Art Radar rounds up May’s edition of New York art fairs.
Two art fairs closed on Sunday 7 May 2017 in New York: Frieze and the third edition of 1:54 Contemporary African Art Fair. Art Radar picks a few highlights across both events.
Frieze New York
The sixth edition of Frieze New York closed on Sunday 7May, having brought together more than 200 leading galleries from 31 countries and driven exceptional sales and record collector attendance throughout the week. Galleries across the fair’s Main and specially curated sections – Spotlight and Frame – enjoyed strong sales throughout the event, placing artworks across all levels of the market with major private collections and international institutions.
A few galleries sold out entirely. United States artists shown at United States galleries did well throughout: Susanne Vielmetter Los Angeles Projects sold out of Andrea Bowers and Sadie Benning, with prices ranging between USD30,000 – USD50,000. New York’s David Zwirner also sold out of their works by American sculptor Carol Bove. Galeria Marilia Razuk, a first time exhibitor at Frieze New York, sold out their booth with works by Spanish artist Julia Plaza, a pioneer of the Mail Art circuit in Latin America.
A notable exception to the US sell out rule was Los Angeles-based dealer David Kordansky, who was showing works by artist Tala Madani priced between USD22,000 – USD110,000. The Iranian-American has been gaining increasing media and art world attention in the last five years for her provocative and humorous interventions into discourses on cultural and sexual identity. In her works prayer gatherings are twisted into homosexual orgies, birthday parties are targeted for terrorist attack, and tattoos and body hair plucking construed as the latest beauty makeovers. The booth was emptied of Kordansky’s collection of Madani’s works within the fair’s opening hours.
London’s Lisson Gallery sold the 1990 Anish Kapoor work Void, listed at GBP1.2 million. Talking in a press statement about the success of their fair participation this year, Alex Logsdail, International Director of Lisson Gallery (London, main), remarked:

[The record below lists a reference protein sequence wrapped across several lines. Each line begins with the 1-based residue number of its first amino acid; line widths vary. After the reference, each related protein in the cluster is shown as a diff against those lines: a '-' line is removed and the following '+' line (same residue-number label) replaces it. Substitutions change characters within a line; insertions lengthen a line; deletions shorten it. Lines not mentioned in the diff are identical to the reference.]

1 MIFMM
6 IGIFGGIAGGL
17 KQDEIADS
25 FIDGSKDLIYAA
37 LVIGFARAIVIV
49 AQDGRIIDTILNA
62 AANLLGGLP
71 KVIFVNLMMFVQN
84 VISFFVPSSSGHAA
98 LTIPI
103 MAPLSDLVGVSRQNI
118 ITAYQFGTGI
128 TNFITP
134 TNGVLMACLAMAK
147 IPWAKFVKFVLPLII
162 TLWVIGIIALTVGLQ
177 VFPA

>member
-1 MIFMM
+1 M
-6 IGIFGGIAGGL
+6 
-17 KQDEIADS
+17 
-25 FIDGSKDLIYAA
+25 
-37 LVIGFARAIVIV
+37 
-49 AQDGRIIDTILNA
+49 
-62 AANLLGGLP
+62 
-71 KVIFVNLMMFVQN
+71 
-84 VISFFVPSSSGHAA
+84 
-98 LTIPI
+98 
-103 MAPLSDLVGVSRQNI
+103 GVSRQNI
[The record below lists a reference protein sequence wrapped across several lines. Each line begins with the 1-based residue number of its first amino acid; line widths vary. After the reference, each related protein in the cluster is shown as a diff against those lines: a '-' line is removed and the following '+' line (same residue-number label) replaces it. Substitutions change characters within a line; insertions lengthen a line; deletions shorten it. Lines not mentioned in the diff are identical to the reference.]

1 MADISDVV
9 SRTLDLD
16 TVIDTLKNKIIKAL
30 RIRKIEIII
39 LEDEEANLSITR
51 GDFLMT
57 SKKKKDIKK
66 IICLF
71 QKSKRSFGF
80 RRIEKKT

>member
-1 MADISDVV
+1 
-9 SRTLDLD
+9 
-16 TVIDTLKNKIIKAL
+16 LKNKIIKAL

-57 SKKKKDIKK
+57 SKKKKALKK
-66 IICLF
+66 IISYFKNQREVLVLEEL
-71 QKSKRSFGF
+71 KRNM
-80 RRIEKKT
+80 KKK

We had a strong week at Frieze New York, with sustained sales and interest throughout the fair following a successful opening day with the sale of major works by Lee Ufan and Anish Kapoor. We’ve been pleased by the collector and curator response to the dialogue between these two artists’ works.
Lisson also sold more recent works by the British-Indian artist for USD450,000 and GBP600,000 (USD775,000), respectively, and three works by Korean Lee Ufan including Dialogue (2014), priced at USD275,000 and a new 2017 work listed at USD45,000. Antenna Space sold two works by Chinese artist Zhou Siwei at USD4,000. Jack Shainman Gallery had swift and steady sales in the opening hours of the VIP Preview Day at Frieze New York 2017. Sales highlights include a large-scale work by El Anatsui that sold for USD1.1 Million and a work on paper by Toyin Ojih Odutola for USD40,000.
Elisa Uematsu of Taka Ishii Gallery in Tokyo said:
We received a strong response from institutions and collectors, especially for the works of Takeo Yamaguchi, Yoshio Sekine, Kimiyo Mishima and Tomoo Gokita.
1:54 Contemporary African Art Fair
The third edition of 1:54 Contemporary African Art Fair (1:54) also closed on Sunday 7May 2017, with attendance of over 8,000 visitors. The 2017 New York edition of 1:54 welcomed 20 galleries from Angola, Côte d’Ivoire, France, Ghana, Italy, Kenya, Morocco, South Africa, the United Kingdom and the United States, collectively exhibiting the work of more than 60 artists.